LetterOne Executive Chairman Lord John Browne, who spent four decades with oil company BP, ended his successful 12-year run as CEO in 2007by resigning in disgrace over a scandal regarding his homosexuality.
Last year he published his book “The Glass Closet: Why Coming Out Is Good Business,” part memoir and part call to action for companies to create LGBT-friendly cultures and for LGBT employees to be comfortable with who they are.
Business Insider asked Browne to share his thoughts on the US Supreme Court’s decision on Friday to legalise gay marriage nationwide.
“There is a real sense of inevitability about total equality for LGBT people, and I am delighted that the Supreme Court has advanced that process,” Browne said.
He added that it should serve as inspiration to global corporations: “It is a call to arms for business leaders around the world to redouble their efforts to create inclusive working environments. Society is moving forward; the corporate world must not be left behind.”
In his book, Browne addresses the fight for marriage equality in the West and says that as a gay business leader, his support for the movement is twofold: Not only does he see it as morally just, he sees it as good for corporate performance.
Browne acknowledges that while the legalization of gay marriage obviously does not eradicate existing prejudices, it’s a crucial step to helping homosexual employees feel more comfortable about their identities at work, which enables them to perform better and contribute more to their companies.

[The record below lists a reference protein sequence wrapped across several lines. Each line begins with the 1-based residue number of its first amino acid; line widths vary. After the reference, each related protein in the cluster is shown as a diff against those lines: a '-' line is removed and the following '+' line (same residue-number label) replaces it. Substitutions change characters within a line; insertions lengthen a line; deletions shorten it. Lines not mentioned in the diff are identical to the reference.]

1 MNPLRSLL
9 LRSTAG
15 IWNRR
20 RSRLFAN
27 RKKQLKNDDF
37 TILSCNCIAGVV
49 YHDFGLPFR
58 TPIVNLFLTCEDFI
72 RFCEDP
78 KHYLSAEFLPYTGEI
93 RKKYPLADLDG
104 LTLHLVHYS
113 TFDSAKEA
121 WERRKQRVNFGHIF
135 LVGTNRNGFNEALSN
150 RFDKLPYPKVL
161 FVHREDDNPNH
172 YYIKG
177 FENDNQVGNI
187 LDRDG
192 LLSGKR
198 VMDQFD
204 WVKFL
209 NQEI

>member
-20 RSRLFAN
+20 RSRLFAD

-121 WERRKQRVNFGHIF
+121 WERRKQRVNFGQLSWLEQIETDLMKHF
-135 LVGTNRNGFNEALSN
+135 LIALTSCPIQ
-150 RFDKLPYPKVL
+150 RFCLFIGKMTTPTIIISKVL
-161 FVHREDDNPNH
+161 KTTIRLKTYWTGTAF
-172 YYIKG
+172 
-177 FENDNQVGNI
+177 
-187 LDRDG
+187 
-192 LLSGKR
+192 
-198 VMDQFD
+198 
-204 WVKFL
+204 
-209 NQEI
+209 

He points to a 2013 Center for Talent Innovation report that found that 41% of American LGBT workers remained in the closet at work, and a 2009 Human Rights Campaign report that found that a third of those in the closet at work felt exhausted and distracted from pretending.
Browne writes that judging from his own experience, the fear this secrecy breeds is a mental and physical drain that hinders workers from performing to their fullest potential.
Browne has applauded the efforts of gay business leaders like Tim Cook and straight business leaders like Mark Zuckerberg to make LGBT employees feel welcome and empowered at their companies, and believes that the legalization of gay marriage in the US will compel more executives to follow suit.
“However, the ultimate responsibility for change rests with LGBT employees themselves,” he writes in his book. “The more people who come out and perform well, the easier it will be for others around them to do the same. A leader can encourage an employee to be confident, but only an employee can use that confidence to come out.”
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